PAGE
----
JJP: Given all that, why’d you take on the green bodega project we took on a couple years ago?  That was a LOT of work!

JCR: One of the reasons I did it, obviously, was to provide the community with a larger variety of produce.  Of vegetables and things like that.  Of course, the other reason was to grow the store, grow the business and make more money, because ultimately that’s what we’re here for.  Those are the two main reasons, to make the community healthier and generate more income for the store. We have more variety now.  No one had that stuff around here, no other bodegas.

JJP: How do you think it’s gone. It’s been almost 5 years?

JCR: 5 since we first started, almost 3 since we re-opened.

JJP: Right right. 3 years since we did it.  How do you feel thinking back on it?

JCR: Well now, it’s been much better.  You know it was slow in the beginning.  Finally, people are coming to get the fresh produce, the vegetables.  Something that’s really helping is the WIC (F/V vouchers), because now people don’t have to go to a supermarket to [redeem] their WIC.  A lot of people don’t have transportation and they can come here to store and get their produce and their vegetables. It’s been working pretty good, honestly.

JJP: So what’s next on the horizon for you and Romano’s Grocery?

JCR: I think my next step is to see if I can go bigger. I think I’ll end up selling the store and go getting something bigger where it doesn’t depend on just me. Where I can hire good staff and someone to manage it. Something like that.

JJP: The American dream! Work hard and then get someone else to take over.

(Both laugh) We get on a tangent about creaky bones. We both wake up in the morning and ache a little too much for 31 year olds. Too much standing for him, too much sitting for me. It’s the kind of conversation one imagines having over the course of a life with someone you care for. I couldn’t help but smile when I realized how much we had grown up in the past 5 years, much of it due to Juan Carlos.

JJP: Ok, next series of questions are about bodega profits. I’ll name an item, you tell me how much money you make off of it:

$.25 bag of Cheetos

JCR: 6 cents

JJP: 4 OZ Jar of Gerber Baby Food

JCR: 16 cents

JJP: Roll of TP

JCR: I’m getting a special on those. Like 30 cents on each roll.

JJP: Vanilla Dutch

JCR: 40 cents

JJP: A plantain

JCR: A plantain? No money.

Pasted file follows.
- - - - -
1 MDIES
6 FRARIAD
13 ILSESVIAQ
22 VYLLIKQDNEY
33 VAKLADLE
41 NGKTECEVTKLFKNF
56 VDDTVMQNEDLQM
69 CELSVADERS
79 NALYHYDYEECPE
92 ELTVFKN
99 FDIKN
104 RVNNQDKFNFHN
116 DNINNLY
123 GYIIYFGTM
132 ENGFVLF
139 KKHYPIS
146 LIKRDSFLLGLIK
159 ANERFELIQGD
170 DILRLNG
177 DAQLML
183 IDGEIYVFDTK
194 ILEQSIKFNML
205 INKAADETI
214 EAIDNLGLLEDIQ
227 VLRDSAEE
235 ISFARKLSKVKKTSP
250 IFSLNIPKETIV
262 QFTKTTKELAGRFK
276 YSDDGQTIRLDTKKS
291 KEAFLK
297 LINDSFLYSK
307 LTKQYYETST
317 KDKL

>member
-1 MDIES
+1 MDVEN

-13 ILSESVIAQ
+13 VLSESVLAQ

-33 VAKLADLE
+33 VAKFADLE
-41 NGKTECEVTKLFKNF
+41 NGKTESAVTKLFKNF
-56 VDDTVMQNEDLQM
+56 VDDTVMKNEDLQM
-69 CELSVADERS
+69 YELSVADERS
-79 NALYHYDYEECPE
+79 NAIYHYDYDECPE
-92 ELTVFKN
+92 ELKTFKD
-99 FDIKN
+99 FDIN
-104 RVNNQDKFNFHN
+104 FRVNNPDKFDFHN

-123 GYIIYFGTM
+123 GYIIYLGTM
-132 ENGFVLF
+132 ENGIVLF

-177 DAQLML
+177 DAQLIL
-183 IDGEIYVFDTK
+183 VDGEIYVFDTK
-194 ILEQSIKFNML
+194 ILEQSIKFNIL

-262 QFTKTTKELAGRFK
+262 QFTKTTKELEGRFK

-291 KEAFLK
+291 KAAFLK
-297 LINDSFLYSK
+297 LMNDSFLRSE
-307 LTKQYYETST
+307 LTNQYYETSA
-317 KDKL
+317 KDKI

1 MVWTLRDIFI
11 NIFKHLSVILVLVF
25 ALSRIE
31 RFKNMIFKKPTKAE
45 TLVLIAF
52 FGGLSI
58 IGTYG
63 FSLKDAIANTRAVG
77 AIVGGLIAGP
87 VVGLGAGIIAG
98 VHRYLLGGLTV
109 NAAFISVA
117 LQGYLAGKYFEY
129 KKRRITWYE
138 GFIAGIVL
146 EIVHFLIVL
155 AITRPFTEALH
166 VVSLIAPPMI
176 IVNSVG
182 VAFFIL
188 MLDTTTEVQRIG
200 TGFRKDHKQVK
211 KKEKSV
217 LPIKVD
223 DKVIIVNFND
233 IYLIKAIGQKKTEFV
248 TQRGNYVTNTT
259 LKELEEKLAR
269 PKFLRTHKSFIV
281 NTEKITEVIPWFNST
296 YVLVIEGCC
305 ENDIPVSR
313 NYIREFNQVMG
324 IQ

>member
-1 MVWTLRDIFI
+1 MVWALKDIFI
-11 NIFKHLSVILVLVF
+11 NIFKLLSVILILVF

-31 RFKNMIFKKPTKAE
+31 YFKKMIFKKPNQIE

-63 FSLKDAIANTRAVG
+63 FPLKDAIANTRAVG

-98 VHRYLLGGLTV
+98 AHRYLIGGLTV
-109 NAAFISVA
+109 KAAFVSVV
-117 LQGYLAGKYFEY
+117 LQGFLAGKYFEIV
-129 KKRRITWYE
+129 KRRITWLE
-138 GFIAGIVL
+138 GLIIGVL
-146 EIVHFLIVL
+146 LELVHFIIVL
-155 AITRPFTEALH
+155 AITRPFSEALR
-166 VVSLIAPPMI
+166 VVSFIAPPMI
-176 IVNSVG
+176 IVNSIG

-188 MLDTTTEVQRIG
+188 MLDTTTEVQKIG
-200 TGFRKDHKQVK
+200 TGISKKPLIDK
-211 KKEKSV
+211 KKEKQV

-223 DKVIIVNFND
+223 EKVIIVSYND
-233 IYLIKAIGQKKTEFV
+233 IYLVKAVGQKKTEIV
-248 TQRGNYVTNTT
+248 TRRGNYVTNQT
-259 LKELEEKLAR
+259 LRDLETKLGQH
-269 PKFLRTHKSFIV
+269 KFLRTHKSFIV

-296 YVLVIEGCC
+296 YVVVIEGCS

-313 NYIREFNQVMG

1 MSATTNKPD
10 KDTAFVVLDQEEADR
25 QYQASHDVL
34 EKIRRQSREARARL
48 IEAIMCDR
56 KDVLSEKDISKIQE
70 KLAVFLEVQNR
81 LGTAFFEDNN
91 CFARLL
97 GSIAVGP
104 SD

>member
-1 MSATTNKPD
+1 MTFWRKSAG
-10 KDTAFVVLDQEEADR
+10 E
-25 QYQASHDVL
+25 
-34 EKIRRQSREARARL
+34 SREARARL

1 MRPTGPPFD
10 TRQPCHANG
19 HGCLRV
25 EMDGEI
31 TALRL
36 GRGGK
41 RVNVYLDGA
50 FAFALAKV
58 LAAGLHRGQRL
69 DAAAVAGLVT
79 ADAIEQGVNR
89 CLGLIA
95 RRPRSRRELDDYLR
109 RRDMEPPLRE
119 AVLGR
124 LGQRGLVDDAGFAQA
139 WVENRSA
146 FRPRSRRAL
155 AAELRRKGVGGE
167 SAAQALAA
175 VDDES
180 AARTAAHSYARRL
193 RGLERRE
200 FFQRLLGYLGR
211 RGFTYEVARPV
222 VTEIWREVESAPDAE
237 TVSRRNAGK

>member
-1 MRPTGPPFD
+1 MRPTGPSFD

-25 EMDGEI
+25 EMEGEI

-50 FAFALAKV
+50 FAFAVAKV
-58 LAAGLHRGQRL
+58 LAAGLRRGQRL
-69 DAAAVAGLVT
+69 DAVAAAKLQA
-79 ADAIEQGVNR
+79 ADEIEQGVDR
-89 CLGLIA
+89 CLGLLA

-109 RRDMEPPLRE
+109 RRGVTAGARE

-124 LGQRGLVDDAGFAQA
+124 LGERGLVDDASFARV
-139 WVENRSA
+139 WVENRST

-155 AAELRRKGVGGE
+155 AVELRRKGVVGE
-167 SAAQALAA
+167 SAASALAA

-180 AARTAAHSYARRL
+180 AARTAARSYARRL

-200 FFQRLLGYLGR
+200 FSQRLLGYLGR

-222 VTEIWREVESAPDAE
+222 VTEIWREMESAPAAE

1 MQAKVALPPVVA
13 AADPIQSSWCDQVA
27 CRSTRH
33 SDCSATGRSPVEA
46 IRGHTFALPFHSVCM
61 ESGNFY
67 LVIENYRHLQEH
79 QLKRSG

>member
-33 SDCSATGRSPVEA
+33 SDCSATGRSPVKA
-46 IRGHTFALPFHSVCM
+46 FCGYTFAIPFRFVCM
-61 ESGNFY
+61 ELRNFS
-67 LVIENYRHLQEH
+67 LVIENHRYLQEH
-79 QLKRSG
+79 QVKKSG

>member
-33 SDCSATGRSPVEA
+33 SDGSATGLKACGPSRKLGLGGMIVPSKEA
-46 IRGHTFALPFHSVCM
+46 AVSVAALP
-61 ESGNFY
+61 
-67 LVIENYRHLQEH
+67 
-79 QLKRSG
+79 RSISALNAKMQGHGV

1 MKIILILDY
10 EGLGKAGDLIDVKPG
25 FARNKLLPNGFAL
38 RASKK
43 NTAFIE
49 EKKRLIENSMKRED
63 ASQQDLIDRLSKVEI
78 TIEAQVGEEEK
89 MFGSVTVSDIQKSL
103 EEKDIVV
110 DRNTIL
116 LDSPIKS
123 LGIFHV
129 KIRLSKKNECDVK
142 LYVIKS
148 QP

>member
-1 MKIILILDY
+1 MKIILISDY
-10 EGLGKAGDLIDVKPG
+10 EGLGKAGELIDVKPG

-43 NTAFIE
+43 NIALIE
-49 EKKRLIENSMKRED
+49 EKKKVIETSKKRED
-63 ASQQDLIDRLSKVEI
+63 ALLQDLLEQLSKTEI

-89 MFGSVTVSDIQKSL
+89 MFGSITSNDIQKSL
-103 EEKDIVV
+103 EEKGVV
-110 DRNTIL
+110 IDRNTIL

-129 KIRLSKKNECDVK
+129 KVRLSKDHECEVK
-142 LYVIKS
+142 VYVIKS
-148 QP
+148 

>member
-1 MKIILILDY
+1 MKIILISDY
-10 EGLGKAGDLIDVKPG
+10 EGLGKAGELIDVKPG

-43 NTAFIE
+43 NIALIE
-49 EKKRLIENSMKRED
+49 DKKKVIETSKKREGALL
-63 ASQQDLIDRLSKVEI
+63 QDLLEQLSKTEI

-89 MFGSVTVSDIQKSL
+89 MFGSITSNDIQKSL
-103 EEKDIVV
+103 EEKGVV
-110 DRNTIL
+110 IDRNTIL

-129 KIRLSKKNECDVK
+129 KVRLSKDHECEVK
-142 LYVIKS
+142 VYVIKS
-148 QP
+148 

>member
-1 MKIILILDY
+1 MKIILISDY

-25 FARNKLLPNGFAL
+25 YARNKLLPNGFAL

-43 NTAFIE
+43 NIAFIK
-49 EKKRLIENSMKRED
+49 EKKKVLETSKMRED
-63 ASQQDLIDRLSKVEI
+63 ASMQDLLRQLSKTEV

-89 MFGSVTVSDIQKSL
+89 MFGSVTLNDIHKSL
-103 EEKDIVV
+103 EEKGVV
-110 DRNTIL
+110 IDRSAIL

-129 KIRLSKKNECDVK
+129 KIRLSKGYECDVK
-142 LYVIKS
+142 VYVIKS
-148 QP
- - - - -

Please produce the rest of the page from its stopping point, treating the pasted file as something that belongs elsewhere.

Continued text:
JJP: Hahahaha!  That’s right.  Nooo money.

JJP: What about a tomato?

JCR: Oh good… Bought it for like $14 for 25 lbs case.  Made $11 on it. Almost 100% profit

JJP: Finally, the Philly classic. A cheesesteak.

JCR: About a dollar all in. Depends on how much is on it. (Laughs)…

JJP: One thing I always felt was really big for Romano’s particularly, but even other bodegas was the music. How it set a tone and created a unique atmosphere when you came into the store. It created a much more festive vibe than other places. You even hired a bongo player from a bachata band as a cook!

JCR: Yeah, this is his song playing right now actually!

JJP: (Laughing).. Ok! Give me a couple of songs from the store’s soundtrack that you think represent what the store’s all about:

JCR: Definitely Aventura. The band is hot. The best track is Ensename a Olvidar. It’s from a couple of years ago, but it’s a nice track.

JJP: Yeah, this has a softer vibe. I think you’re getting more romantic as you get older.

JCR: Yeah, maybe. Kids will do that.

JJP: Ha! Anything else…

JCR: Well, Arcangel is hot right now. Reggaeton artist from DR. He has a mixtape out, but the track everyone knows is Chica Virtual. And, of course Adelso’s band Kute. We give their stuff heavy play daily.

JJP: Of course, gotta keep it in the family.

About 10 minutes late, Juan Carlos’ aunt walks in with Jiancarlo, Juan’s first son. He’s about 15 months and immediately reaches for his dad from the sales counter.  He has a natural ease with his son. The same kind of patience he shows with his customers. In a way, he’s been taking care of a whole neighborhood for over 5 years. In the course of two hours, he’s de-escalated a fight, given advice about banking, picked out an outfit for a young girl’s first day of school, and chatted up an elderly woman who hung out at the counter because she was lonely.

I work with dozens of bodega owners at this point. Some are cantankerous, some are manic, others are slick and savvy.  I respect them all.

Juan Carlos is the only one that’s family.